ICD-10: Getting Ready
Melody W. Mulaik, MSHS, CPC, CPC-H, RCC, PCS, FCS
This new column will focus on ICD- 10
information and implementation preparation specifically for radiology administrators. The goal is for this information to
prove useful and valuable to individuals
responsible for overseeing this critical
Currently, both physicians and hospitals utilize ICD-9-CM codes to report diagnosis information to third party payors.
These codes indicate a radiologist’s definitive findings or symptoms, conditions, problems, complaints, or other reason for the
radiological service. Many insurance payors utilize this information to establish
medical necessity by indicating the nature
and severity of the condition.
There are many problems with the current ICD-9-CM codes. They do not consistently describe twenty first century care
since many of the disease categories are full
and there is no additional room to place
more descriptive codes. The current codes
do not provide sufficient details on a
patient’s medical condition. Additionally,
the current codes contain outdated and
obsolete terminology. These problems produce inaccurate and limited data. The current ICD-9-CM system is over 30 years old
and was never designed for use in healthcare reimbursement.
Effective October 1, 2013 all healthcare
providers must begin using ICD-10-CM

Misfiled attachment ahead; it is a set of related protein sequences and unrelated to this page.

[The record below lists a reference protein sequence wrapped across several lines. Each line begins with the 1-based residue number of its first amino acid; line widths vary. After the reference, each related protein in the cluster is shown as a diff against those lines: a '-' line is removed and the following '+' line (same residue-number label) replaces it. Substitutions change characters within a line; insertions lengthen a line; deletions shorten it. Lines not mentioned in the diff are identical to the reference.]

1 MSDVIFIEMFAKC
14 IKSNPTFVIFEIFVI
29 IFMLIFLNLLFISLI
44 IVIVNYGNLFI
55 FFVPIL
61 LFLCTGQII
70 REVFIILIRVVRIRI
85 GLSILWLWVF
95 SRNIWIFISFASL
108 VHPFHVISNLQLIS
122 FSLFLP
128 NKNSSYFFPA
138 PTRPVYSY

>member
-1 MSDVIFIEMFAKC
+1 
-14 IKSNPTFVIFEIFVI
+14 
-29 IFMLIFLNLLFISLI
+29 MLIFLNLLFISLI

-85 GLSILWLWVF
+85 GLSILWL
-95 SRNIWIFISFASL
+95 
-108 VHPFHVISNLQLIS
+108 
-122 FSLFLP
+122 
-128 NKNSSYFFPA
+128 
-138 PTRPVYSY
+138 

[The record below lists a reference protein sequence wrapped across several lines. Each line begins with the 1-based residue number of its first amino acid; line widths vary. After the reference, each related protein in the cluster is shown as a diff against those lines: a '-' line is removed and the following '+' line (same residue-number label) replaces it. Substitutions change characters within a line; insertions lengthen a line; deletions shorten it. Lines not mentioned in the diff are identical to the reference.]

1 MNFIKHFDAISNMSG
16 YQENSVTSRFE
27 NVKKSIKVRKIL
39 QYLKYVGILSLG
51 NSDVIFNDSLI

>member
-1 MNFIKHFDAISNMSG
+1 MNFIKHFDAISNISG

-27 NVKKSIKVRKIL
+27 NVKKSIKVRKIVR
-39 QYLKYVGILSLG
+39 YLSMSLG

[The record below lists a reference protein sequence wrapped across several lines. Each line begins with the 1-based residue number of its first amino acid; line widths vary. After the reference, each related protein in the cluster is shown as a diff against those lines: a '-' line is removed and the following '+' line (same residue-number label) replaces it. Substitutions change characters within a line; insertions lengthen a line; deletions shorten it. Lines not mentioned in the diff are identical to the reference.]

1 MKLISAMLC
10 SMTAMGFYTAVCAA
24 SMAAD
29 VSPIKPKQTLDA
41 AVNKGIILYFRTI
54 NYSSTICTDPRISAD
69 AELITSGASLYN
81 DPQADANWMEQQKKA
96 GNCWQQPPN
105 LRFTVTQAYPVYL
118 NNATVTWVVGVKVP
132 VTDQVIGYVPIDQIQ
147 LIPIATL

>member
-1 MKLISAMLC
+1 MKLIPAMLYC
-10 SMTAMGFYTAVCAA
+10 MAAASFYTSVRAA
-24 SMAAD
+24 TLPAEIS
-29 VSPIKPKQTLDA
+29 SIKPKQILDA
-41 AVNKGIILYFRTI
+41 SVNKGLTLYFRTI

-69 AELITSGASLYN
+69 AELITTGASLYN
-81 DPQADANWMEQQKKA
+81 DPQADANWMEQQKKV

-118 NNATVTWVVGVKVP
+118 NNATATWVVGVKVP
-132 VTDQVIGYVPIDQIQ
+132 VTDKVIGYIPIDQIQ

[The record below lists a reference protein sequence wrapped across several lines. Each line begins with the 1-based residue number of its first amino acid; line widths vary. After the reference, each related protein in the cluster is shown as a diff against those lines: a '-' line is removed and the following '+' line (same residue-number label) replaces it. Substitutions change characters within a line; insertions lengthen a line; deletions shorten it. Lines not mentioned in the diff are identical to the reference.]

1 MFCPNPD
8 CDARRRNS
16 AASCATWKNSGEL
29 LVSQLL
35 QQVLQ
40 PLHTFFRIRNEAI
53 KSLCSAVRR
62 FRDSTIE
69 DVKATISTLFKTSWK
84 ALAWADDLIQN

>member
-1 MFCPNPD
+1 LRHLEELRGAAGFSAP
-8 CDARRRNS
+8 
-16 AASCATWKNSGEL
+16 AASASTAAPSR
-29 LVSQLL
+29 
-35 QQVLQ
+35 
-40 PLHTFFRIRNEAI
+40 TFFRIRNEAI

on submitted claims. According to the
Centers for Medicare and Medicaid Ser-
vices (CMS), ICD-9-CM codes are not
valid for dates of services on or after Octo-
ber 1, 2013. It is important to note that the
United States is the last major nation to
adopt ICD- 10.
The majority of the hospital planning for
ICD- 10 will be outside of the control of
radiology. Radiology administration should
get involved where possible to ensure that
the department is properly represented.
The areas of concern that are unique to
the department of radiology should be
identified so they may be addressed at
the appropriate time. Examples could
include educating technologists on key
components of ICD- 10, educating the
radiologists on their dictations, and even
educating referring physicians on completeness of orders to ensure proper ICD-
10 code assignment.
It is important to point out that the
biggest changes will occur in computer
systems. Much programming will occur
behind the scenes and it is key that all radi-
ology systems be taken into account when
resources are allocated. For example, does
your radiology information system (RIS)
interact with the facility’s electronic health
and/or medical record (EHR/EMR)? What
specific data is shared between the sys-
tems? How is it used?
Melody W. Mulaik is president and co-founder of
Coding Strategies, Inc. She is a nationally recognized
speaker and has delivered numerous presentations at
AHRA annual meetings and conferences. Mulaik is a
member of AHRA, has published extensively, and may be
contacted at firstname.lastname@example.org.